Wednesday, 16 May 2012

Olympic athletes face social media restrictions

Social Media Overlap, a photo by Intersection Consulting on Flickr.
Olympics athletes are being restricted from social media during the Olympics but is this just another demand as a sponsored athlete?

Olympic giants LOCOG have teamed up with social media site Twitter to implement social media restrictions in attempt to combat ambush marketing.

LOCOG stated that it is:

"Keen to prevent non-sponsors from using the event as a marketing opportunity at the expense of official Olympic brands." (Econsultancy)

These preventative methods appeared in light of sports brand Nike utilising hash tag campaigns and Olympic stars in a new promotional campaign.

Screen capture from Official IOC documentation (screen captured by Editor)

Digesting official IOC documentation it is clear to see that the guidelines laid out are highly regimented and aren't in place to protect the athlete but the official Olympic sponsors and the Olympic image.

In the history of Twitter and Athletes cases the monitoring implemented by the IOC has been used forcefully. In the case of Australian swimmer Stephanie Rice her postings on Twitter had detrimental consequences on her career.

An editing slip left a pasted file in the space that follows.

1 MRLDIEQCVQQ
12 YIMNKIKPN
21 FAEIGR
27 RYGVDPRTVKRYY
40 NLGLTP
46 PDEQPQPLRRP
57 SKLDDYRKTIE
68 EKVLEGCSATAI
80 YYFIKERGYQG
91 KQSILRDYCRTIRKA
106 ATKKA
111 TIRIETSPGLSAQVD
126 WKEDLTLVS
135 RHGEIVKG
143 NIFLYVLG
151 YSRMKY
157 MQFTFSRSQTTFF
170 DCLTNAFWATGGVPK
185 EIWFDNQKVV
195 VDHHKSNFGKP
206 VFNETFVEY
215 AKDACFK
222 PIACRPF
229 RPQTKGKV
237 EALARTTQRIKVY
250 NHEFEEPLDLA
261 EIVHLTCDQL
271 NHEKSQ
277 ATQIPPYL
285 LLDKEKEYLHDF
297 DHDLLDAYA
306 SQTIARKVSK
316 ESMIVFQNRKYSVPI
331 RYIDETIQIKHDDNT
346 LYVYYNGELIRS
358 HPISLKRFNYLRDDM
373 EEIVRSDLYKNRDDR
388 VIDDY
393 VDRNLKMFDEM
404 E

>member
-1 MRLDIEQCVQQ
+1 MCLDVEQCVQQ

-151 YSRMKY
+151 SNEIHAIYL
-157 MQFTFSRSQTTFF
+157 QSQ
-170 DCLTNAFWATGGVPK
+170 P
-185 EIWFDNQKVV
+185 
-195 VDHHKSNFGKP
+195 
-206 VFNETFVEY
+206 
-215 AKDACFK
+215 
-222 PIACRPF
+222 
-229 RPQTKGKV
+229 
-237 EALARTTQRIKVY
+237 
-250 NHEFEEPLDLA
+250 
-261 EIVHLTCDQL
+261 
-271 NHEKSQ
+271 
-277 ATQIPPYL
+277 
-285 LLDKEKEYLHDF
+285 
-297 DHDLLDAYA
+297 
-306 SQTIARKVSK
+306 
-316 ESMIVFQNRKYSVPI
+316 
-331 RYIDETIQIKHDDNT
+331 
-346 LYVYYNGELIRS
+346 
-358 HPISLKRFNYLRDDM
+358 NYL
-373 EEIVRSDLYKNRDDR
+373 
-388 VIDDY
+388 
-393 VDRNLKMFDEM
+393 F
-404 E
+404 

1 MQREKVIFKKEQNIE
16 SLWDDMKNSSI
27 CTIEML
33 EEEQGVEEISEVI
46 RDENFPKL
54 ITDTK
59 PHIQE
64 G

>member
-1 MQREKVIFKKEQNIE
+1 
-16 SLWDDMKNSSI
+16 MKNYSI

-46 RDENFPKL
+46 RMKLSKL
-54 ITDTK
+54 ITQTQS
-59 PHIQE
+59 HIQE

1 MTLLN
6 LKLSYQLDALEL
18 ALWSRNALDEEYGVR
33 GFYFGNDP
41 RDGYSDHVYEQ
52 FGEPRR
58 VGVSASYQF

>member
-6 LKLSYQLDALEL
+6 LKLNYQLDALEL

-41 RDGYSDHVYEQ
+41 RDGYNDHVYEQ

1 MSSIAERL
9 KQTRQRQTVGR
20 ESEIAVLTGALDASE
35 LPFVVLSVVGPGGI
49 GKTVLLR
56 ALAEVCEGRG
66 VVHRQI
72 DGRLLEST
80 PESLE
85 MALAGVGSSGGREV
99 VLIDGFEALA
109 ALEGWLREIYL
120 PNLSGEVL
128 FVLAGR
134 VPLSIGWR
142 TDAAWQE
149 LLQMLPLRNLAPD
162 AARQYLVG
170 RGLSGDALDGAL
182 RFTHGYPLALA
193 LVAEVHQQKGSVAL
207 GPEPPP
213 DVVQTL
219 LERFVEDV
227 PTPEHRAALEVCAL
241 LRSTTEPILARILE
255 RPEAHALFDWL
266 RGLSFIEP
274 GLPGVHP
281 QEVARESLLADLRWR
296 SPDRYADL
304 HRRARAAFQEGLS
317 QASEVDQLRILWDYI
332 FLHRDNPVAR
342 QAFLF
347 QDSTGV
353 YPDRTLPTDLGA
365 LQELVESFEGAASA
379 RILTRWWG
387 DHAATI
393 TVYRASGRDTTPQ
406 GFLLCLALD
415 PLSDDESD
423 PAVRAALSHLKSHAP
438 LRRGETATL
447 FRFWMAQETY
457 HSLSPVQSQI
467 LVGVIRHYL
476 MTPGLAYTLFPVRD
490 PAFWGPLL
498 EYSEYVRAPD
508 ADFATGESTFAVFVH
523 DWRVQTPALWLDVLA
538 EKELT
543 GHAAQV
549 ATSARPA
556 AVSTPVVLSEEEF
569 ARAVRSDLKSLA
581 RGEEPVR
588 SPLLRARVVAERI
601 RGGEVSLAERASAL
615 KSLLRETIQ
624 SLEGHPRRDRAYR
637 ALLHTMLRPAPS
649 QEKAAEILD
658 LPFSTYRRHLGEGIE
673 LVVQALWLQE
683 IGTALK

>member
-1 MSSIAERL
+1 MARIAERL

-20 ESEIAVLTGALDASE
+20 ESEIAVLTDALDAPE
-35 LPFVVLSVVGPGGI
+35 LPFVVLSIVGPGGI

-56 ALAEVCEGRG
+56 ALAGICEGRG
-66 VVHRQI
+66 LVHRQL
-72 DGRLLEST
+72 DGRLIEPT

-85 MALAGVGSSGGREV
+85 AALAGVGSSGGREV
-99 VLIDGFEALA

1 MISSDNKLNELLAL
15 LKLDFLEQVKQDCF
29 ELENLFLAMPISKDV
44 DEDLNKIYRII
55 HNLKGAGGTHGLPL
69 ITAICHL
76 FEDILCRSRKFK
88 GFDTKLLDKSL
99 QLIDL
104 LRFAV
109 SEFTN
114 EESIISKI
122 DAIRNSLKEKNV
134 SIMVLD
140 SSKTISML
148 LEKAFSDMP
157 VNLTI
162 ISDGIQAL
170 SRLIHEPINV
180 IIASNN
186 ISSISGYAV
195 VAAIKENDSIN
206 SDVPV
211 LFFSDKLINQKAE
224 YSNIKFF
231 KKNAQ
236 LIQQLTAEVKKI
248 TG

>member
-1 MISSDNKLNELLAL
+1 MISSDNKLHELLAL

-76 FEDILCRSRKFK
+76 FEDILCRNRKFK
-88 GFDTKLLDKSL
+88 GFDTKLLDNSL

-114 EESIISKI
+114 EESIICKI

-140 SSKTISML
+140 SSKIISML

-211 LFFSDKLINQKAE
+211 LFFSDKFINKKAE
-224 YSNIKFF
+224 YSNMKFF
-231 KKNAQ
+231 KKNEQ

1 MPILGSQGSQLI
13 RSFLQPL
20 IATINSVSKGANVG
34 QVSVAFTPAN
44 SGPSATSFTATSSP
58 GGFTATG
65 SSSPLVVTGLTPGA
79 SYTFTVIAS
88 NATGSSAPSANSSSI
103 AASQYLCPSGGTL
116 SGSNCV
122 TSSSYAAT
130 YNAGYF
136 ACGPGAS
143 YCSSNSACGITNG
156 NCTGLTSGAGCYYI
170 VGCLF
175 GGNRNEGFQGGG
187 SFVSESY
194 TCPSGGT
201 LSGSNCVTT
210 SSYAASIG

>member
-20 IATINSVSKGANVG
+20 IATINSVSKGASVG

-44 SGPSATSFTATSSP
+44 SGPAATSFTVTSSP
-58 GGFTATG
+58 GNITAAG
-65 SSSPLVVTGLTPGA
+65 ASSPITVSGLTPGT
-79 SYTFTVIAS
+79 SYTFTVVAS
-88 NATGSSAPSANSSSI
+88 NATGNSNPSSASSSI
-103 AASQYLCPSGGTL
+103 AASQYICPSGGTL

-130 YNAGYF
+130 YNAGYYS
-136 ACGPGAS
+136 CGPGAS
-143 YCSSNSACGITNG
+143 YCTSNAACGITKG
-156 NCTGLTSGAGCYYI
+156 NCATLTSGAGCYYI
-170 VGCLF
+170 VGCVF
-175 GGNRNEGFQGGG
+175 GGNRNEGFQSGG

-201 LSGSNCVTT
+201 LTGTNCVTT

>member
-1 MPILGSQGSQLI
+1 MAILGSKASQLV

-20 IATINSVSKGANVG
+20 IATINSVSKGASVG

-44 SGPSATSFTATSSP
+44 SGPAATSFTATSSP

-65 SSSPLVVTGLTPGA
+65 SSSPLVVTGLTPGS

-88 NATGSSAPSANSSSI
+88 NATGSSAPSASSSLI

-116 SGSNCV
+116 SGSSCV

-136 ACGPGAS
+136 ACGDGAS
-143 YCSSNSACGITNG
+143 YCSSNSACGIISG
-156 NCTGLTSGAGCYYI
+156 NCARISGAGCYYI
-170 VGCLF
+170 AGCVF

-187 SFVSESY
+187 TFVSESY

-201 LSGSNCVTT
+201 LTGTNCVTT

As reported in Australian news website in 2010:

"Stephanie Rice has been dumped by sponsor Jaguar Australia for blurting the "other" f-bomb - the incendiary gay slur - on Twitter" (featured news story)

This resulted in this athlete losing her sponsors and has not competed on an Olympic level since.

These restrictions have been debated furiously online on, in this specific discussion members discuss Olympians being banned from blogging and this information is received negatively with members quoting

"So how does this affect an athlete who may have a personal contract to report or write about what they personally see and do at the Olympics?"

What it comes down to is the power of major Olympic companies, sponsors and social media. Olympic athletes have to conform to strict guidelines just to be able to compete, even though these guidelines are completely beneficial to the individuals behind the games. 

As restrictions get tighter and more and more online communities such as StarDestroyer are engaging with these rules the Olympic image is being tainted.

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